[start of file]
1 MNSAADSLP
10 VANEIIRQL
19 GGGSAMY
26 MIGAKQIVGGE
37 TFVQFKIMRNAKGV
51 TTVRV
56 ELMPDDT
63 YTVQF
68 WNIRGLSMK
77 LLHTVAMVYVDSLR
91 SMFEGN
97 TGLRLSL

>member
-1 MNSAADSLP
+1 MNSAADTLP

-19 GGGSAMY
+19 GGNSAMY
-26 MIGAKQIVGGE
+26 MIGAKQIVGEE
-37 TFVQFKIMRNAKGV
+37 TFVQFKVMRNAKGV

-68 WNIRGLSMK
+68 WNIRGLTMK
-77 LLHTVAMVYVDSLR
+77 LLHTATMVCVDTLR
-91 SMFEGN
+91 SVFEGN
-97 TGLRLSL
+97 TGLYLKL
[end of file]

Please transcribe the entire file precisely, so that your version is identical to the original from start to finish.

1 MNSAADSLP
10 VANEIIRQL
19 GGGSAMY
26 MIGAKQIVGGE
37 TFVQFKIMRNAKGV
51 TTVRV
56 ELMPDDT
63 YTVQF
68 WNIRGLSMK
77 LLHTVAMVYVDSLR
91 SMFEGN
97 TGLRLSL

>member
-1 MNSAADSLP
+1 MNSAADTLP

-19 GGGSAMY
+19 GGNSAMY
-26 MIGAKQIVGGE
+26 MIGAKQIVGEE
-37 TFVQFKIMRNAKGV
+37 TFVQFKVMRNAKGV

-68 WNIRGLSMK
+68 WNIRGLTMK
-77 LLHTVAMVYVDSLR
+77 LLHTATMVCVDTLR
-91 SMFEGN
+91 SVFEGN
-97 TGLRLSL
+97 TGLYLKL